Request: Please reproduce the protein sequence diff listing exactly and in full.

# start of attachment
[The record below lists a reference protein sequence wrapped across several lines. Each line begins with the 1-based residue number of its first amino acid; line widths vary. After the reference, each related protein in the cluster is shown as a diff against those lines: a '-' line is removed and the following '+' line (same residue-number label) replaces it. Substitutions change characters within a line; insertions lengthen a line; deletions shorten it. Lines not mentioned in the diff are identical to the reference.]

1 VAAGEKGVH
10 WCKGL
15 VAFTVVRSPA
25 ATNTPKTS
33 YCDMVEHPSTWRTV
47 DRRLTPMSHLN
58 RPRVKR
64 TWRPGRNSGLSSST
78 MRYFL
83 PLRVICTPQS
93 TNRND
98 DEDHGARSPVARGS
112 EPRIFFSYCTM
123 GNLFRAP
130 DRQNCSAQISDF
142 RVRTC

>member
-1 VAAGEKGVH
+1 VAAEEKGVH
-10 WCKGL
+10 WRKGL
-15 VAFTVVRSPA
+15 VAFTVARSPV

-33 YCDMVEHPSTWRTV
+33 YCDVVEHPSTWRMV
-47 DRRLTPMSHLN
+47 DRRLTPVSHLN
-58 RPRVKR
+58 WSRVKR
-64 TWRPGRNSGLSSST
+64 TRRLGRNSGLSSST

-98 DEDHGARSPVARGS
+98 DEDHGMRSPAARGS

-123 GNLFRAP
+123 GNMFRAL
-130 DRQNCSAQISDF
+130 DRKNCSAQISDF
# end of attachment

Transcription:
[The record below lists a reference protein sequence wrapped across several lines. Each line begins with the 1-based residue number of its first amino acid; line widths vary. After the reference, each related protein in the cluster is shown as a diff against those lines: a '-' line is removed and the following '+' line (same residue-number label) replaces it. Substitutions change characters within a line; insertions lengthen a line; deletions shorten it. Lines not mentioned in the diff are identical to the reference.]

1 VAAGEKGVH
10 WCKGL
15 VAFTVVRSPA
25 ATNTPKTS
33 YCDMVEHPSTWRTV
47 DRRLTPMSHLN
58 RPRVKR
64 TWRPGRNSGLSSST
78 MRYFL
83 PLRVICTPQS
93 TNRND
98 DEDHGARSPVARGS
112 EPRIFFSYCTM
123 GNLFRAP
130 DRQNCSAQISDF
142 RVRTC

>member
-1 VAAGEKGVH
+1 VAAEEKGVH
-10 WCKGL
+10 WRKGL
-15 VAFTVVRSPA
+15 VAFTVARSPV

-33 YCDMVEHPSTWRTV
+33 YCDVVEHPSTWRMV
-47 DRRLTPMSHLN
+47 DRRLTPVSHLN
-58 RPRVKR
+58 WSRVKR
-64 TWRPGRNSGLSSST
+64 TRRLGRNSGLSSST

-98 DEDHGARSPVARGS
+98 DEDHGMRSPAARGS

-123 GNLFRAP
+123 GNMFRAL
-130 DRQNCSAQISDF
+130 DRKNCSAQISDF